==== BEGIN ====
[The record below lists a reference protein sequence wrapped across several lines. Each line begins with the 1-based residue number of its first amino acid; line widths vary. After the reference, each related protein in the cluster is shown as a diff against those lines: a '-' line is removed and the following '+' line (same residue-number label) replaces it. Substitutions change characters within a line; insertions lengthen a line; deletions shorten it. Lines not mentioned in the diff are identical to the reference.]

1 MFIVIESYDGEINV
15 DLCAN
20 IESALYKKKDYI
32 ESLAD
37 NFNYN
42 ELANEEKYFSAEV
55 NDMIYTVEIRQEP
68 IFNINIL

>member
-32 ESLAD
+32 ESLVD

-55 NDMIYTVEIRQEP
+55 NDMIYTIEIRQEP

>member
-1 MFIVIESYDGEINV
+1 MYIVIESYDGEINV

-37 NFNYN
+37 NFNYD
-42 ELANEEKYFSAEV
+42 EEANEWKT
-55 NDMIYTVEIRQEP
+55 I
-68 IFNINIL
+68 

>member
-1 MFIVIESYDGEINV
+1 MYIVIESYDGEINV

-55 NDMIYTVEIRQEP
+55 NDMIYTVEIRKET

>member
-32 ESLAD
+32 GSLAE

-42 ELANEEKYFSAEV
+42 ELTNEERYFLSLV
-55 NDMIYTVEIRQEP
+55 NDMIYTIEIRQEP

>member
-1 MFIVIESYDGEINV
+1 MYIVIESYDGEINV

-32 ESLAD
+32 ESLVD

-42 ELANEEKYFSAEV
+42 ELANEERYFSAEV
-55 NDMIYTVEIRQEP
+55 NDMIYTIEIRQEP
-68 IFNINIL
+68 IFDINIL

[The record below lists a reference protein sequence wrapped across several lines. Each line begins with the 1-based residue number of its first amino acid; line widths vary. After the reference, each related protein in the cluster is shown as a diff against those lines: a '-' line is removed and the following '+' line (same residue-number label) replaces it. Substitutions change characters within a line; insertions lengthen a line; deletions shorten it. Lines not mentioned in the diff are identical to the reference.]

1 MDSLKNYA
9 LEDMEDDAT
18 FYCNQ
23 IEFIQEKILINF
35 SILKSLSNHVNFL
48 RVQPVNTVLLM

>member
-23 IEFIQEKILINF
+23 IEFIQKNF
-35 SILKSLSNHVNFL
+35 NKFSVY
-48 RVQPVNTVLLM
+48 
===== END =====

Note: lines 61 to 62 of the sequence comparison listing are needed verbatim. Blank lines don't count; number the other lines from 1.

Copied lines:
-48 RVQPVNTVLLM
+48 